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Authentication in React Apps with JWT: Part 1

In this series, we are going to create a React app where authentication and authorisation are handled by JSON Web Tokens together.

JSON Web Token (JWT) is an open standard (RFC 7519) that defines a compact and self-contained way for securely transmitting information between parties as a JSON object. This information can be verified and trusted because it is digitally signed. JWTs can be signed using a secret (with the HMAC algorithm) or a public/private key pair using RSA.

Here are our tasks in the first tutorial of the series:

  • Set up the server by using express.js
  • Set up React
  • Enable Sass within create-react-app
  • Integrate Bootstrap

Set up the server by using express.js

Before we can install Express, we need to make sure that we have node.js installed. Please open your terminal window and type

node -v

If you see the version of node installed on your computer, it means that you have already had node.js installed. Otherwise, please head to the its official website to download and install Node.js.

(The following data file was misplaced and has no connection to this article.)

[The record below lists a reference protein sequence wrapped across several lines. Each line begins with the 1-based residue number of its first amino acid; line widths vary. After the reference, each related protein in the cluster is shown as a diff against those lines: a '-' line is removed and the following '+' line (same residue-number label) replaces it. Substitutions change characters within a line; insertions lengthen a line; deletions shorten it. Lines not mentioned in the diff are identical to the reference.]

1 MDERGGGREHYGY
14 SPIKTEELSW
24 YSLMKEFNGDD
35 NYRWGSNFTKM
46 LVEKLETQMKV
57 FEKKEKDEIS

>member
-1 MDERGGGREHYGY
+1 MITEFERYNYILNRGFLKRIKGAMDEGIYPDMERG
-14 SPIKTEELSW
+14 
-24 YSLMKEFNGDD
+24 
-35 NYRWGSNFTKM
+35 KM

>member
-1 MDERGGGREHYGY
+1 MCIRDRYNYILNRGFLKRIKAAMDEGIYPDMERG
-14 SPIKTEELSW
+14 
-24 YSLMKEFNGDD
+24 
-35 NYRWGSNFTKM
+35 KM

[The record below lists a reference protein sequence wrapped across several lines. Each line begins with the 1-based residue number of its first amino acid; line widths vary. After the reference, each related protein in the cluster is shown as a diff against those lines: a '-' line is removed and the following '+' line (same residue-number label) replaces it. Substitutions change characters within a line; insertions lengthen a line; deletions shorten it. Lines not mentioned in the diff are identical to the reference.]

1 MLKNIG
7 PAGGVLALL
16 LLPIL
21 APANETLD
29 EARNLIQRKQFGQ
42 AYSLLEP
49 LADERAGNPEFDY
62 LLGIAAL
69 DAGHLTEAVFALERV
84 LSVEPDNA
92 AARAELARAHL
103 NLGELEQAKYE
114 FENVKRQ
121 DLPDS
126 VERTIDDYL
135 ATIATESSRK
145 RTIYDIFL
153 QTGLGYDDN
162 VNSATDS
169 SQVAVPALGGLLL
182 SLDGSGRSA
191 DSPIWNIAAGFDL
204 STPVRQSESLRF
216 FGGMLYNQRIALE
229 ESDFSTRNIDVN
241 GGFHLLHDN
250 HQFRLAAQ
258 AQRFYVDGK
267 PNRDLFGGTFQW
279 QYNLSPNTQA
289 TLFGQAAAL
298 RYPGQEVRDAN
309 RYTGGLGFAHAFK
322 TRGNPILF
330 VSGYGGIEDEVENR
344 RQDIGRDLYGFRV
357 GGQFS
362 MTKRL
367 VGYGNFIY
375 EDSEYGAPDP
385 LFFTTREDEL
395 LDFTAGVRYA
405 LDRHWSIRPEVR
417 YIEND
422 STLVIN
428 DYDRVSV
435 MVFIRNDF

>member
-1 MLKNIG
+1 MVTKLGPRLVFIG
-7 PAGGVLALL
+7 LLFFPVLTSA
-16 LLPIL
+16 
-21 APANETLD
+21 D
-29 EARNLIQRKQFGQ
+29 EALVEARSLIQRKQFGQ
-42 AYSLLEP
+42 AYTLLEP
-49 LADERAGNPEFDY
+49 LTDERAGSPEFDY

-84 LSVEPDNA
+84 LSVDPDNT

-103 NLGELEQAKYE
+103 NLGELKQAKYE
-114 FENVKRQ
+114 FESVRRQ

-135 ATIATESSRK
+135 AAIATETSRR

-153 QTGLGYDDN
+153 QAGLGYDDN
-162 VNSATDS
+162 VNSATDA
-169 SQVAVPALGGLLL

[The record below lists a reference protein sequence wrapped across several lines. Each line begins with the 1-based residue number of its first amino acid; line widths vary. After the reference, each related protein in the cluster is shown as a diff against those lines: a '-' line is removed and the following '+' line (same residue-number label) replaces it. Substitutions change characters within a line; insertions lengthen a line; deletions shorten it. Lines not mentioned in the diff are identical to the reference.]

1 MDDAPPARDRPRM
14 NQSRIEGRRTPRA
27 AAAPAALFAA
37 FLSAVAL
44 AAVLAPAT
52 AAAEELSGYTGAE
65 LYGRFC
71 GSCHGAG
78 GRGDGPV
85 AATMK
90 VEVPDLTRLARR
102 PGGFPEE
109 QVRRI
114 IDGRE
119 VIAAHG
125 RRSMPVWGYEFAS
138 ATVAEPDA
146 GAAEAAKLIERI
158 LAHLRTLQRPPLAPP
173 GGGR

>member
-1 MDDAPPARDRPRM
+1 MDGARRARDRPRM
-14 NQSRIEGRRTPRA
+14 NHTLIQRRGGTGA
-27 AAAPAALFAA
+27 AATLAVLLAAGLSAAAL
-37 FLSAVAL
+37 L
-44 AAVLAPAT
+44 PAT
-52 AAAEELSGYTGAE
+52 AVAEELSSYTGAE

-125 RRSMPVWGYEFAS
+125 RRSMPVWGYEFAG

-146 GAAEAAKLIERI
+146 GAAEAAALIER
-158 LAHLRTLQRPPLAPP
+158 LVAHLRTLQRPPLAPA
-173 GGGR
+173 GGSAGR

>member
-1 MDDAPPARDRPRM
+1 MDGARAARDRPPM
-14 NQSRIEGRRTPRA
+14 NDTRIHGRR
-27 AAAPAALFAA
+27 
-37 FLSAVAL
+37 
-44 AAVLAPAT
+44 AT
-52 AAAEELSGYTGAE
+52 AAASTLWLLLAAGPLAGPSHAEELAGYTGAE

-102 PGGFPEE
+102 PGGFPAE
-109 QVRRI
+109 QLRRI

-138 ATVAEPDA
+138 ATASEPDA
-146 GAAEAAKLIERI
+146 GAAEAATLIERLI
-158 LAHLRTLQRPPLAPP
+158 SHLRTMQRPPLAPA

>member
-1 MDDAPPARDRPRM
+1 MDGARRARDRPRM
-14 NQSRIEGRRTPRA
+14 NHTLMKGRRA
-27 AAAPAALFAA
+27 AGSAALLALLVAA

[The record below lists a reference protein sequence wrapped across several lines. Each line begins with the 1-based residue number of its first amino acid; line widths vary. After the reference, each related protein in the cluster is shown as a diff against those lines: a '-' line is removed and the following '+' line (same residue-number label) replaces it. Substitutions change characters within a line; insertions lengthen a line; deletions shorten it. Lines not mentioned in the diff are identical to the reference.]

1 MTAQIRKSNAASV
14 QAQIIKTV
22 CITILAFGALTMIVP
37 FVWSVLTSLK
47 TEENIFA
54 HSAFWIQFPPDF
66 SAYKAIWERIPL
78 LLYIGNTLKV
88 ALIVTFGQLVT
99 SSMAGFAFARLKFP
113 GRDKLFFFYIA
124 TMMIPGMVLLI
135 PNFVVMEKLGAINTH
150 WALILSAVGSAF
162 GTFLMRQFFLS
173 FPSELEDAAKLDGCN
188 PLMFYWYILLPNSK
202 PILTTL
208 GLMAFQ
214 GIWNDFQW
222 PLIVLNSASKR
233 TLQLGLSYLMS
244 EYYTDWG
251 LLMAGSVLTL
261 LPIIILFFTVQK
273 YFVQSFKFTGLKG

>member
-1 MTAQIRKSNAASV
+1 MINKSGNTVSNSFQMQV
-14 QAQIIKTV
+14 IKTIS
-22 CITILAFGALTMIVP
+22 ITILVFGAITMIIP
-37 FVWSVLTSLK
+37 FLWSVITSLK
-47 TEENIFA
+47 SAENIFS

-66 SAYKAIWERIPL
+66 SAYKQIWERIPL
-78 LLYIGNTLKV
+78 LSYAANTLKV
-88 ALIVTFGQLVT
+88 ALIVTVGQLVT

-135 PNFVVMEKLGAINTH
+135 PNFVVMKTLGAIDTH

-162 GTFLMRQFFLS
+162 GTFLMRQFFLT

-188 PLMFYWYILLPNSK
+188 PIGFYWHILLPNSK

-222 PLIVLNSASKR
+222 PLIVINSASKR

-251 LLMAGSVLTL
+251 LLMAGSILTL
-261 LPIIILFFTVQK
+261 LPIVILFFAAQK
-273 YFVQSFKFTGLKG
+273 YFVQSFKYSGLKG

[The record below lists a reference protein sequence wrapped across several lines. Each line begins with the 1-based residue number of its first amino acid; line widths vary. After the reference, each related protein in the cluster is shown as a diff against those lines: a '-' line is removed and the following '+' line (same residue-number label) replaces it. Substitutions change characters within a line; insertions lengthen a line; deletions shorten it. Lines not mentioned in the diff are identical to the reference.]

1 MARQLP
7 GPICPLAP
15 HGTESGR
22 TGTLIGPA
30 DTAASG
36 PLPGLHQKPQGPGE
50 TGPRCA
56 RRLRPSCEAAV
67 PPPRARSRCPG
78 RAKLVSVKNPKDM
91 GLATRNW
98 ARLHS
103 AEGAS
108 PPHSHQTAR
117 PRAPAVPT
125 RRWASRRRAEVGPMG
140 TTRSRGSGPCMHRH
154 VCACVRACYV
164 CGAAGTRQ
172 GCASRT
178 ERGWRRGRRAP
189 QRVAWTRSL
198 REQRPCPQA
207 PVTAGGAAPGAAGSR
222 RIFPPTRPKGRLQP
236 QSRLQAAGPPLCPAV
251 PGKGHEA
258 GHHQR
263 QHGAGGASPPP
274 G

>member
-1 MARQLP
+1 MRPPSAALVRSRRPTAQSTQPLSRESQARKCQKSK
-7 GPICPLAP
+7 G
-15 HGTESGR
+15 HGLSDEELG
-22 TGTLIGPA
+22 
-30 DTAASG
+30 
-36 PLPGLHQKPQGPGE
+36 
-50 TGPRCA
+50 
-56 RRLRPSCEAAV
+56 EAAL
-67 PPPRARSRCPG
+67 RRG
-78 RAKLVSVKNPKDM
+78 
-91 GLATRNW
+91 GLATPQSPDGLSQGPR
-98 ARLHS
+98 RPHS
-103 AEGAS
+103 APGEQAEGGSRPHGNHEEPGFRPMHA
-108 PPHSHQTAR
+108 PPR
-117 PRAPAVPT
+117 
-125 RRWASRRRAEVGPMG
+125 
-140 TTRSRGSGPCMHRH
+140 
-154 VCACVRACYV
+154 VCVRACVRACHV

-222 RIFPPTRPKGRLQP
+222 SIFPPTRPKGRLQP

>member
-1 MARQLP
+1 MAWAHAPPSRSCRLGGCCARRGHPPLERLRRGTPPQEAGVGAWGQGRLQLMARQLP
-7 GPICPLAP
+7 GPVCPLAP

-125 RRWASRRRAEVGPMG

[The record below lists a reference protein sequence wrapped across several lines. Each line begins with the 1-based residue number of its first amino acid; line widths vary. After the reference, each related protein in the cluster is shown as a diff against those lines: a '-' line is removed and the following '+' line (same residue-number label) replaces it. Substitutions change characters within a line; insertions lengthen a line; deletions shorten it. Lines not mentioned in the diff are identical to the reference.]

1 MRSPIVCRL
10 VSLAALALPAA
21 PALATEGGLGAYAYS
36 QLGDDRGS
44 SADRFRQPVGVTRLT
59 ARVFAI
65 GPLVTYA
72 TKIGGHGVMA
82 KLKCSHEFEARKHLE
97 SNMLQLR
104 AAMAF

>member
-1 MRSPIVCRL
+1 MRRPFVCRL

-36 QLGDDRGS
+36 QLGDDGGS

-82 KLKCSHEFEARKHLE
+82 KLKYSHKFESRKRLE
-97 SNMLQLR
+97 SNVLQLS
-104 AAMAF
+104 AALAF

We are going to install Express using Express application generator by taking following steps:

1. Install Express application generator globally, if you have not done so.

$ npm install express-generator -g

2. In your command-line tool, go to the directory where you want to place your application and type:

$ express authentication_authorisation_react_in_jwt

3. After the installation is complete, in your command-line tool, type the commands below to install dependancies:

$ cd authentication_authorisation_react_in_jwt && npm install

Now, if you can start your server by typing the following command in your command-line tool

npm start

Then, if you enter the following url in your browser, you should be able to see your server running

http://localhost:3000/

Congratulations! Your server has been successfully installed.

Set up React

We will setup React within our Express application folder, so we can manage both the server and the public-facing site in one place.

There are many ways of setting up React, but we will use the handy ‘create-react-app’ for our app. Here are the steps to take:

1. If you have not installed ‘create-react-app’ globally, please in your command-line tool, type

$ npm install -g create-react-app

2. In your command-line tool, go to the root directory of your application and type

$ create-react-app client

Now, you can check if React has been successfully set up by running the following command in your command-line tool

$ cd client && npm start

By default, our React app will be running on port 3000, but since our Express server is also running on port 3000, the command-line tool will prompt us with a question:

Would you like to run the app on another port instead? (Y/n)

Please type ‘Y’ in your command-line tool to run our React app on another port and then the React app will be started automatically in the browser.

Enable Sass within create-react-app